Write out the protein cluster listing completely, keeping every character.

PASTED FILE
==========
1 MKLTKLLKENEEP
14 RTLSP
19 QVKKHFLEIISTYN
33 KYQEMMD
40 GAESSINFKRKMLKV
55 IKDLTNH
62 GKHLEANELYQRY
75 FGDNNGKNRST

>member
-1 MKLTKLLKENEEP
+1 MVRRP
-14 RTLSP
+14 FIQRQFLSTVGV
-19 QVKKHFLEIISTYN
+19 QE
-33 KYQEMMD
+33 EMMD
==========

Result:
1 MKLTKLLKENEEP
14 RTLSP
19 QVKKHFLEIISTYN
33 KYQEMMD
40 GAESSINFKRKMLKV
55 IKDLTNH
62 GKHLEANELYQRY
75 FGDNNGKNRST

>member
-1 MKLTKLLKENEEP
+1 MVRRP
-14 RTLSP
+14 FIQRQFLSTVGV
-19 QVKKHFLEIISTYN
+19 QE
-33 KYQEMMD
+33 EMMD